'Ice Cream' a tasty bit of offbeat theater

"Ice Cream"

North Avenue Productions

Cafe Voltaire

3231 N. Clark St., Chicago

(773) 761-8621

$10 (Double feature with "Hot Fudge," a companion piece, $15)

7 p.m. Fridays and Saturdays through Feb. 8.

 

Note: Theater is in the basement with no handicapped access.

 

By BEVERLY FRIEND

Theater Critic

 

If ever a play owed everything to its cast, it is this one.

 

"Ice Cream," premiering in a dingy basement room -- under the

rather drab, though tasty, vegetarian restaurant, Cafe Voltaire --

has no ambiance, no scenery, no props except for a few chairs, and

a plot line with more than a few holes. Yet the play virtually

springs to life via the excellence of the actors. If they are this

good performing in a virtual dungeon, it would be wonderful to see

what they could accomplish above ground in a better and more

elaborate venue.

 

The slim plot follows two couples. Americans Vera (Sandy Borglum)

and Lance (David Tatosian) travel to England to research family

history -- and errant relatives. There they meet Lance's third

cousins, siblings Phil (Harvey Fries) and Jaq (Jennifer Weigel),

and participate in hiding a murder. Later, the unexpected and

unwelcome British cousins return their visit by coming to the

United States.

 

This bare outline doesn't do justice to the range of scenes and

emotions evoked.

 

Borglum, in a multitude of episodes and moods, never hits a false

note -- companionable and understanding as the wife of a would-be

historian, flustered yet seductive in her affair with "Cousin"

Phil, guilt-stricken on a psychiatrist's couch. Verbose and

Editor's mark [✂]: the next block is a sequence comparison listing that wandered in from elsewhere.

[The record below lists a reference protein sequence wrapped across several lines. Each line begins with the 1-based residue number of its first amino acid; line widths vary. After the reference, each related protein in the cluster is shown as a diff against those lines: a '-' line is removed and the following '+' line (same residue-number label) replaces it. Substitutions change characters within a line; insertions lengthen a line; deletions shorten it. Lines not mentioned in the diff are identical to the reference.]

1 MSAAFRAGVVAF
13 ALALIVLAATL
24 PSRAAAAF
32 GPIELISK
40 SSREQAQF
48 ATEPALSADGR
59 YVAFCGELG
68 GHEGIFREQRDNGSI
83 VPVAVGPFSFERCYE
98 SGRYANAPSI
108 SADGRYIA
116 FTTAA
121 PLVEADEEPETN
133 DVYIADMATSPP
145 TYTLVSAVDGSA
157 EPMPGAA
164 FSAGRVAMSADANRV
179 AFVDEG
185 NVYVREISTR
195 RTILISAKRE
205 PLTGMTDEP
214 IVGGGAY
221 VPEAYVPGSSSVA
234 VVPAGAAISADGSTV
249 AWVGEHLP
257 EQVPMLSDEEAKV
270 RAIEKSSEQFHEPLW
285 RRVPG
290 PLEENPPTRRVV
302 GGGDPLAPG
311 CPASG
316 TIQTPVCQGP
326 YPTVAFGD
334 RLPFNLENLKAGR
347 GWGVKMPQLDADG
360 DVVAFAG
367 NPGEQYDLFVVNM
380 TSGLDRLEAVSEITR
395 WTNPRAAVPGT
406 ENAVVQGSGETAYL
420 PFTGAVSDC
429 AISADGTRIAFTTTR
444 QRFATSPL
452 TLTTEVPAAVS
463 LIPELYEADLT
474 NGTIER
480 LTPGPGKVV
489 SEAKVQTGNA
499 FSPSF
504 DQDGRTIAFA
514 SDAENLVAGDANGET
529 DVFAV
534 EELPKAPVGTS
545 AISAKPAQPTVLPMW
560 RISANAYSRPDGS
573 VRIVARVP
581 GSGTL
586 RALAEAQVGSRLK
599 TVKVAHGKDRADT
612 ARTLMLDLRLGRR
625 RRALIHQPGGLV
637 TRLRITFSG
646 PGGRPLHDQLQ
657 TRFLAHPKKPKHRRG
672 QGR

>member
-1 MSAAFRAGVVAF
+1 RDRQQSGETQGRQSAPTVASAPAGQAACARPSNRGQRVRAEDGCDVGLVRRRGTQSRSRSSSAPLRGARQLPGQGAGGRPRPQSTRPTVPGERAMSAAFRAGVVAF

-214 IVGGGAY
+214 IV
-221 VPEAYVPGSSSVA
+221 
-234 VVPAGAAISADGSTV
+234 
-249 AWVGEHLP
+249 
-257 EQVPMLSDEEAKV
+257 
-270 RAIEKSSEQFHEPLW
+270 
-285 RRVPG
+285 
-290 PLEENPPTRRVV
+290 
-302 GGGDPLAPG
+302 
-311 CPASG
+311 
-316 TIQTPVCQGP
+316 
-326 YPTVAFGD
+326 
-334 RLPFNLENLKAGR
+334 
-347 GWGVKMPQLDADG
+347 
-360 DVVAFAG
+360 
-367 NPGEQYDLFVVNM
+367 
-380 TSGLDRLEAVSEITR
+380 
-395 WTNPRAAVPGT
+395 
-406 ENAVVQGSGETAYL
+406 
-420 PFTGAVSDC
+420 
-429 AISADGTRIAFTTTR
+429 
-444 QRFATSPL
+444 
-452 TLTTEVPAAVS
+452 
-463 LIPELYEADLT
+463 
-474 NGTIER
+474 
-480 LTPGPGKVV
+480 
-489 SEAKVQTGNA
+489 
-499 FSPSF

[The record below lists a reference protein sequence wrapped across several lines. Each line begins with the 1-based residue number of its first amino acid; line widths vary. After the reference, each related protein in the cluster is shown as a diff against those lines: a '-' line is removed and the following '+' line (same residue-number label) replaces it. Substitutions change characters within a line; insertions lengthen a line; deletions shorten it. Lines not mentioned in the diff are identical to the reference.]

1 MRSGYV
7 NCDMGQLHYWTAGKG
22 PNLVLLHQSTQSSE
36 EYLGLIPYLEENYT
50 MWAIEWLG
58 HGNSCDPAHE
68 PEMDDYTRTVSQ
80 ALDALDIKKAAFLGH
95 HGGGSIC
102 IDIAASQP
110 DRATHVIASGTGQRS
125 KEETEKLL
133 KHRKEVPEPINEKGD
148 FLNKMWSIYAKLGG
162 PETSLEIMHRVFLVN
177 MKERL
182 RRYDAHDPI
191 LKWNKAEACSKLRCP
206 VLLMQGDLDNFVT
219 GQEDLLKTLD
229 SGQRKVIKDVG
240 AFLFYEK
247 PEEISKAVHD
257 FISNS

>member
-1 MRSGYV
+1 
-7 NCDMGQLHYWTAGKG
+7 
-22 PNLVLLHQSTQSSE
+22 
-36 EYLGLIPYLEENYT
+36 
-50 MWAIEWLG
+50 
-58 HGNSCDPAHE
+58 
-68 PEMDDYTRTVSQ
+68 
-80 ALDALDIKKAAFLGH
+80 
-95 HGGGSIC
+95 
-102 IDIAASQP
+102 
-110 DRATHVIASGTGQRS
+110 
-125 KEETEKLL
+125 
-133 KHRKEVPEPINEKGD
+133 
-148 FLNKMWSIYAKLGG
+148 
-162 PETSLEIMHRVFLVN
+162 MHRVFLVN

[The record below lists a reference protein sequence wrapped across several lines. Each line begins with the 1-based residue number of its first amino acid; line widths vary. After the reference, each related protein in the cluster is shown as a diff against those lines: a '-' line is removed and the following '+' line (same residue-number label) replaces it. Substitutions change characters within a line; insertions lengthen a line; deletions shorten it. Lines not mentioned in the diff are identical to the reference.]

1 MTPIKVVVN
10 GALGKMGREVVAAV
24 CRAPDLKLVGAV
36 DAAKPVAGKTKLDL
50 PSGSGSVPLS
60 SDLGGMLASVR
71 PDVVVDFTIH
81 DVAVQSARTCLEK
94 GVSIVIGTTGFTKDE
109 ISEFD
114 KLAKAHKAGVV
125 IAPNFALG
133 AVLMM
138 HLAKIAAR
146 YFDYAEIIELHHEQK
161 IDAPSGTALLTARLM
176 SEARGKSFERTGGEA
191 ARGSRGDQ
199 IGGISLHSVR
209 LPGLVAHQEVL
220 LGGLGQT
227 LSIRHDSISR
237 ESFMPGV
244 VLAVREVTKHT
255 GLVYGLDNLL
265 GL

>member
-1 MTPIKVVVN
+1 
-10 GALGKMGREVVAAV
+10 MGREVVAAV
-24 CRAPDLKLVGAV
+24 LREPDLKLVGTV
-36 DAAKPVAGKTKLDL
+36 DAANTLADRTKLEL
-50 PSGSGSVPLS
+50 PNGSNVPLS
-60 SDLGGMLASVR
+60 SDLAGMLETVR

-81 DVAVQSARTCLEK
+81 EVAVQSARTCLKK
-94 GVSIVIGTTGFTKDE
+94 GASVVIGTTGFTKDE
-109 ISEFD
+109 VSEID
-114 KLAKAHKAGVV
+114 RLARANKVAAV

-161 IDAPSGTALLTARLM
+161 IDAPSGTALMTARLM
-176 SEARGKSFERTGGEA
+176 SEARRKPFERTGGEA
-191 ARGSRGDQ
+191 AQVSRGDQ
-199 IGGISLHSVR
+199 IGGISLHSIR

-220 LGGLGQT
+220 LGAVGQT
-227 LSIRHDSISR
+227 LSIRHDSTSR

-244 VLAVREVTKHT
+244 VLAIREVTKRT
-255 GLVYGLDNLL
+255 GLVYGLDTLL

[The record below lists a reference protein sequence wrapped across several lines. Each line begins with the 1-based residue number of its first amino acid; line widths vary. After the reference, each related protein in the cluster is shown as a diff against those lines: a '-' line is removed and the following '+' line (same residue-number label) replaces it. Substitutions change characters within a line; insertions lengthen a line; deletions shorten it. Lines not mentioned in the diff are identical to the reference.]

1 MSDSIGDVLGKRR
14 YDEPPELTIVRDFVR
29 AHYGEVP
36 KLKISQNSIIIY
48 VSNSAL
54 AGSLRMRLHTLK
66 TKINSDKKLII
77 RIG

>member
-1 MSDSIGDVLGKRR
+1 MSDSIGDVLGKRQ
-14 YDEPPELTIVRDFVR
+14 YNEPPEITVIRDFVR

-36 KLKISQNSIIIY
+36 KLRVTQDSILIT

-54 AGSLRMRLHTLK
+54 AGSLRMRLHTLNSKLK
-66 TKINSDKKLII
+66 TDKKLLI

cliche-ridden, but charming throughout, she is a continual source

of delight.

 

The seduction scene is especially clever, with Borglum wavering

between desire and conscience, evading and succumbing alike with

her string of dialogue, as she makes statements and then clarifies

and refines them: admitting that her words are filed with cliches

and then defining these cliches as essential to experience. It is

a virtuoso performance.

 

Fries is also fascinating, more for his facial expression and

posture than for his language. Most effective are his glaring blue

eyes that focus with equal penetration whether displaying lust for

his cousin's wife or hostility towards the enemy he ultimately

murders. Tatosian as Lance and Weigel as Jaq are perfect foils for

their partners, hitting just the right pitches of regret and

self-centeredness.

 

Whose story is being told? Both the point-of-view and the emphasis

change as the characters continually shift, weaving into different

combinations at a breathtaking pace. Some scenes last fewer than

five minutes, but each furthers the story: moving the setting from

airplane, to automobile, to family homestead in Devon, to murder

scene, to forest, back to airplane, to psychiatrist's office, to

dance hall, to stolen automobile, to hitchhiker's home, and on and

on, separated by blackouts and rearrangement of the four chairs.

 

Author Caryl Churchill and Director Frank Farrell deserve much

credit for keeping and maintaining suspense with surprise plot

twists and unexpected moments -- such as when the cast breaks into

the "Macarena" during a dance-hall scene.

 

Jerry Rossetti as the murder victim, psychiatrist and professor

provides a wonderful satiric link between these three characters.

Gloria Dexter, who also skillfully plays three roles, is a

successful catalyst for the surprise ending.

 

This "Ice Cream" being served at Cafe Voltaire is truly a

wonderful dessert, proving once again that biting into offbeat

theater in the Chicago area is both a rewarding and a nourishing

experience.